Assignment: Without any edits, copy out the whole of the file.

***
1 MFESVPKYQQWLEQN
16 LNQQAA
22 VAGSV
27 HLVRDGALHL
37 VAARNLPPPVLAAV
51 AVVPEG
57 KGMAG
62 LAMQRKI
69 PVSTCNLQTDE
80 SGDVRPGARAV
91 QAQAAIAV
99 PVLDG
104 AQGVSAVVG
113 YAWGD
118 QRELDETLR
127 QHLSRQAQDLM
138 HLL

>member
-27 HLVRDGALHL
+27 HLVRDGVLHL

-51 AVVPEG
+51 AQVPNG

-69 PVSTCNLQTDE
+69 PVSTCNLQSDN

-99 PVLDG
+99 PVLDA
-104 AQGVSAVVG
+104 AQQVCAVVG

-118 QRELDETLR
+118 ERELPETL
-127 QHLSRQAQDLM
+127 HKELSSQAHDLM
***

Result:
1 MFESVPKYQQWLEQN
16 LNQQAA
22 VAGSV
27 HLVRDGALHL
37 VAARNLPPPVLAAV
51 AVVPEG
57 KGMAG
62 LAMQRKI
69 PVSTCNLQTDE
80 SGDVRPGARAV
91 QAQAAIAV
99 PVLDG
104 AQGVSAVVG
113 YAWGD
118 QRELDETLR
127 QHLSRQAQDLM
138 HLL

>member
-27 HLVRDGALHL
+27 HLVRDGVLHL

-51 AVVPEG
+51 AQVPNG

-69 PVSTCNLQTDE
+69 PVSTCNLQSDN

-99 PVLDG
+99 PVLDA
-104 AQGVSAVVG
+104 AQQVCAVVG

-118 QRELDETLR
+118 ERELPETL
-127 QHLSRQAQDLM
+127 HKELSSQAHDLM